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Explore the effects of tourism in a honeypot and test the following hypothesis: Tourists cause problems at honeypots and their needs and desires conflict with those of other people.

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Introduction The purpose of this investigation is to explore the effects of tourism in a honeypot and test the following hypothesis: Tourists cause problems at honeypots and their needs and desires conflict with those of other people. The honeypot I have decided to study is Castleton village and the area surrounding it. Castleton is one of the many honeypots in the peak district national park. I hope to prove during this investigation that tourism can have both positive and negative effects on the local environment, amenities, industry and population. The sequence of this investigation This investigation relates to the work in the GCSE Specification about the impact of tourism in National Parks, conflicts of interest between tourists and other groups and the problems that tourist can cause in honeypots. In order to achieve the aims of this investigation and to test the hypothesis, the following activities were carried out: 1. An environmental survey 2. A traffic flow survey 3. A survey of facilities on Castleton's main street The data from these surveys is presented and analysed in separate section of this investigation file. An evaluation of the work will conclude this investigation. What is Tourism? Tourism is defined by Webster's dictionary as, 'the practice of traveling for recreation.' Another more concise definition is "Leisure time activity generally defined as involving an overnight stay or more, away from home." ...read more.


* House prices for locals too expencive to buy on wages they can earn locally Effects on the enviroment Visual impact People who come to visit see beautiful old cottages and rural villages landscapes don't want to see other walkers litter ect Another negative visual impact is the amount of cars scattered around the village blocking out the natural beauty Noise pollution Noise pollution from cars and other transport can cause increased aggravation to the local residents and wildlife. So when you come away on holiday, you have to remember that people live there and they don't want sleepless nights because of the increase in noise pollution. Acid rain kills plants which is caused by traffic pollution. There is seasonal unemployment as most jobs are limited to the one season Traditional ways of life have changed Impact on farming park across gates block roads Conflicts The second major conflict that occurs in Castleton is between tourists themselves. This is because there are many different groups of tourists who want different things from Castleton. For example the walkers and some other groups want to see a quiet countryside. Therefore, they will not like the fact that Castleton is a busy honeypot However, the county council is under pressure to allow further development because of the demand for homes and second holiday homes. So this is causing everywhere to be over developed increasing the likelihood of a more negative visual impact. ...read more.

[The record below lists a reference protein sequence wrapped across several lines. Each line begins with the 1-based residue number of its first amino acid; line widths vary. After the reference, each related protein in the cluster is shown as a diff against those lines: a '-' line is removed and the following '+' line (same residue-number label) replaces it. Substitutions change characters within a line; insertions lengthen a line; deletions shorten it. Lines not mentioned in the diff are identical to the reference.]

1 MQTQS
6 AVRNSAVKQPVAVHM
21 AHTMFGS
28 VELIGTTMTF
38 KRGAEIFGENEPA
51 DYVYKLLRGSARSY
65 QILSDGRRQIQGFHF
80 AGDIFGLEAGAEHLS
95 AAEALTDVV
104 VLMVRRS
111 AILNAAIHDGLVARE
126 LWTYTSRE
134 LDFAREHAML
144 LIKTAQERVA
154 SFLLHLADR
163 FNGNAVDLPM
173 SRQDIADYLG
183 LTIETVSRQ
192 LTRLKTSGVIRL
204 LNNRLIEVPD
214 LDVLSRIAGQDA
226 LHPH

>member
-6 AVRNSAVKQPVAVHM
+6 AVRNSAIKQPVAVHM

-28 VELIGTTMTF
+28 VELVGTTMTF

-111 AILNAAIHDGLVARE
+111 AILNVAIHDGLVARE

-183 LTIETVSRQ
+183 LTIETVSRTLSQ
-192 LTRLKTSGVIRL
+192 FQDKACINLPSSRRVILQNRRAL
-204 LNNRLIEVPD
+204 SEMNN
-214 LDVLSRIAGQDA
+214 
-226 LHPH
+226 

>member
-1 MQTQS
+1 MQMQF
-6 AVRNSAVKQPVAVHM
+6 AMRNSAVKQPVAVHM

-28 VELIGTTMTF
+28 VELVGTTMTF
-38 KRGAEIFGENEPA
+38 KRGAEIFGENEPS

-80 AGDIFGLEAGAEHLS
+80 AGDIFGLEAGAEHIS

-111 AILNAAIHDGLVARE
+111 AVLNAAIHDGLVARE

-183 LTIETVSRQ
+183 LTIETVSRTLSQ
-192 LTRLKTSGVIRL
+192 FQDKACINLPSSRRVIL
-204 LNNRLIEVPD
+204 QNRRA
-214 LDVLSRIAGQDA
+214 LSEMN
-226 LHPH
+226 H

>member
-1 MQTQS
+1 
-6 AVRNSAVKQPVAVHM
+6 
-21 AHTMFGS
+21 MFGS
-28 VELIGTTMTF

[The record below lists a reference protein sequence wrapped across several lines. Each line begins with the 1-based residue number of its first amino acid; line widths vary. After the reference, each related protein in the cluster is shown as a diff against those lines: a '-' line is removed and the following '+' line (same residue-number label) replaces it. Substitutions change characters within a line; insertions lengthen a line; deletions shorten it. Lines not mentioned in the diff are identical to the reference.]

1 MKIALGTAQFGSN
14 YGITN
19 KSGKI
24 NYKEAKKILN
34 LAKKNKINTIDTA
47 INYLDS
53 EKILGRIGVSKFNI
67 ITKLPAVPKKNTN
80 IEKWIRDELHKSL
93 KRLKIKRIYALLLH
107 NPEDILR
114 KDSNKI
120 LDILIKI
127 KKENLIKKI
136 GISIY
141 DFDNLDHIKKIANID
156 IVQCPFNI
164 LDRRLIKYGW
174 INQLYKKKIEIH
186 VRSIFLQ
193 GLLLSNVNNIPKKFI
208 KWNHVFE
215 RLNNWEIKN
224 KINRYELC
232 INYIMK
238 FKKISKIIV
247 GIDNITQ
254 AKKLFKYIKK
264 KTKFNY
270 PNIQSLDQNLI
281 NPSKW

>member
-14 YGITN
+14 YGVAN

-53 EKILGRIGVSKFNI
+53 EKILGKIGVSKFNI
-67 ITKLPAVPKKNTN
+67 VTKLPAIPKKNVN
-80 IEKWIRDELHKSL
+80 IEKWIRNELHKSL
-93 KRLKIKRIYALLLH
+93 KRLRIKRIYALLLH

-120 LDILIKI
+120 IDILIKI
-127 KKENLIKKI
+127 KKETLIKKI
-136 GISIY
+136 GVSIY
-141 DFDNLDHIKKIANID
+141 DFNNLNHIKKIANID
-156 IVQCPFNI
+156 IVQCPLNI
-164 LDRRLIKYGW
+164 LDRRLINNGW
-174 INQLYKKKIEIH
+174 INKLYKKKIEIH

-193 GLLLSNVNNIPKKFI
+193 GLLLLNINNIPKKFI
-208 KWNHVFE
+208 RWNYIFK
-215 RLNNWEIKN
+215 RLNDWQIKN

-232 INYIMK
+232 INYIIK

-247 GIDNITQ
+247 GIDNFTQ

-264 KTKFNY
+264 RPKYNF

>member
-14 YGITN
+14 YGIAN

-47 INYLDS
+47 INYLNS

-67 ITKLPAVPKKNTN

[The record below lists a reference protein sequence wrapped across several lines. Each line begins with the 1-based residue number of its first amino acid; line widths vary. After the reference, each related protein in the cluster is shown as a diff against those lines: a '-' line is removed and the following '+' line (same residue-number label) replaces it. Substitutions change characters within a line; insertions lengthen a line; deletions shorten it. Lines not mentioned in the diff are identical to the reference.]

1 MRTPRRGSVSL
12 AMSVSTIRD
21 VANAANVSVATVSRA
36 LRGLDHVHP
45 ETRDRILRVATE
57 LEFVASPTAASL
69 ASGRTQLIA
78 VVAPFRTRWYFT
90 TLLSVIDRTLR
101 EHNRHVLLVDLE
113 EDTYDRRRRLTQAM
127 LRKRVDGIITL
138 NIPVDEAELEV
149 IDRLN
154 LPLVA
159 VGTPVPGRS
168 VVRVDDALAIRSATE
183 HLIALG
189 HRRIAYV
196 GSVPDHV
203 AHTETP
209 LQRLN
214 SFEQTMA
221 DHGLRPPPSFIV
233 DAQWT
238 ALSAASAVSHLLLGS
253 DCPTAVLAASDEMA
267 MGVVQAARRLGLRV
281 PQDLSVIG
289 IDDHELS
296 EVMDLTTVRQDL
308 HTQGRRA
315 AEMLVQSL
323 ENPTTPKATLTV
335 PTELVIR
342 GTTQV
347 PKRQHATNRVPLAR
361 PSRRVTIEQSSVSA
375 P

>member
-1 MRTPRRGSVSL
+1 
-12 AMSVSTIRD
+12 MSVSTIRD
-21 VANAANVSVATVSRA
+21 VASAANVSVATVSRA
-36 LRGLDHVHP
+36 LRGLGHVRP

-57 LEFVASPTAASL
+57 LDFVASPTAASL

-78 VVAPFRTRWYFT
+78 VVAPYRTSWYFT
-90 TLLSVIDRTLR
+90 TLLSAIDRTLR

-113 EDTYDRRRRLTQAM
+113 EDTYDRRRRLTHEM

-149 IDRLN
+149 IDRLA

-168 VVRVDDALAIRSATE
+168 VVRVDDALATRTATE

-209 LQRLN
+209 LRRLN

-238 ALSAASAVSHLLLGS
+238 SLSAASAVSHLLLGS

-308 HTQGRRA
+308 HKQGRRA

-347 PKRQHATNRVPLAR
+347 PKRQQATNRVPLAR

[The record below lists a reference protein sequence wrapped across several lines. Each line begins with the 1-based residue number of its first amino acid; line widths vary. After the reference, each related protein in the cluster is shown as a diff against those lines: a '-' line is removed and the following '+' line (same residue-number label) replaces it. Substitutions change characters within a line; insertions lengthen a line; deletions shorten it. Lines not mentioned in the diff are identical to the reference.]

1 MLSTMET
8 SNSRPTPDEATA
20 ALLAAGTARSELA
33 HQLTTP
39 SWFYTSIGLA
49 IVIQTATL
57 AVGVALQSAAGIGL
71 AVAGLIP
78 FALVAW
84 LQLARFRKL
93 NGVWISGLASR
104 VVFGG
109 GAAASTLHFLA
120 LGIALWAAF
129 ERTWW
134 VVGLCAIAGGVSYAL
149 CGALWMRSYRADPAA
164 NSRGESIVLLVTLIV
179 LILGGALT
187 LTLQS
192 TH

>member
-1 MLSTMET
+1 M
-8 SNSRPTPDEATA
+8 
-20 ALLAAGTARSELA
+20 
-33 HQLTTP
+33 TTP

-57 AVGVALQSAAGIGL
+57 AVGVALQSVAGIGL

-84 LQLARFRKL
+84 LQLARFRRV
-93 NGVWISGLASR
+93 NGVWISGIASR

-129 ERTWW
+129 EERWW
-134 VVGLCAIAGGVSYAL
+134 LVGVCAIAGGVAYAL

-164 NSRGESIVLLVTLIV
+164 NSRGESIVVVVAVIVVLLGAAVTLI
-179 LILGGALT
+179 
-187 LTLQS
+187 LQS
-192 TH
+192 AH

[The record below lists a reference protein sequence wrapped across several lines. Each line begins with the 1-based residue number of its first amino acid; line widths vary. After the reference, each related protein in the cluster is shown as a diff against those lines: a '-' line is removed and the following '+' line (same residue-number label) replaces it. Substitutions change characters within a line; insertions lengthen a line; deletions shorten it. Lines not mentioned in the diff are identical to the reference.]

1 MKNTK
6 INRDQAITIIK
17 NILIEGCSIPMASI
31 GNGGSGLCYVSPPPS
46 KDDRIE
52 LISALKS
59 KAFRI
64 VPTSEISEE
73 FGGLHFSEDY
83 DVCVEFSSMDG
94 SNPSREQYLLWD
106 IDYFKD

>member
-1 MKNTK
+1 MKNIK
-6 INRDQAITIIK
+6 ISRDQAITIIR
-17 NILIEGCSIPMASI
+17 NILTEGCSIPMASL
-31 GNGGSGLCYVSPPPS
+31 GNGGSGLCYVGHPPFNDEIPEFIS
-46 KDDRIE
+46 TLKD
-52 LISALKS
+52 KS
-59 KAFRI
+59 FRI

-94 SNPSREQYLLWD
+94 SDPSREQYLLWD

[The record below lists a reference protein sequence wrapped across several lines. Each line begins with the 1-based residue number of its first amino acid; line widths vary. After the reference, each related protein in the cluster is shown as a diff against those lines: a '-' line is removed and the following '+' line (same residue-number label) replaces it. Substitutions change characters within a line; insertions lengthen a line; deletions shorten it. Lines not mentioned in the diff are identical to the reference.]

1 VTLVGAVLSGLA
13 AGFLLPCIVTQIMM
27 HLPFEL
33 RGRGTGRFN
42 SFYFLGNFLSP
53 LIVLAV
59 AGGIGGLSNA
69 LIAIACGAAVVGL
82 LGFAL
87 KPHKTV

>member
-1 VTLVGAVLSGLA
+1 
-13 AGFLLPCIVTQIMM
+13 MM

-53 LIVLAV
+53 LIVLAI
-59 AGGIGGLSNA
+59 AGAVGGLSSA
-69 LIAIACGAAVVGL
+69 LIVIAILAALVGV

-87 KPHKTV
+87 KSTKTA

From here you glide quietly through the workings of a 200 year old lead mine. The mine opens into a network of natural caverns and underground rivers. 200 meters below the surface of the hill is a cavern containing the Bottomless Pita huge subterranean lake. This is quite an unusual tourist attraction as it combines history, geology and geography with an underground boat trip which is very rare. So it makes it popular with ordinary tourists as well as with schools for educational trips. Treak Cliff Cavern Treak Cliff cavern is home to Blue John Stone, a rare form of Fluorite with beautiful colours. Popular as an ornamental stone and mined for 300 years it also has many Stalactites, Stalagmites, Rocks Minerals and Fossils. People of all ages can enjoy a visit to Treak Cliff Cavern. Special events are held at certain times during the year. Polish Your Own Blue John Stone is an activity usually available during most school holidays where you select, prepare and polish a slice of Blue John Stone to take home. This encourages schools as well as families to visit the caverns. Blue john stone is found nowhere in the world but amongst the rocks of Treak Cliff Hill, Castleton The origin of the name 'Blue John' is thought to have come from the French 'bleu et jaune', meaning 'blue and yellow'. Treak Cliff Cavern is one of only two working Blue John Stone mines in the world and extracts approximately 1.5 tons per two years. The stone is now used for small decorative objects and jewellery. ...read more.

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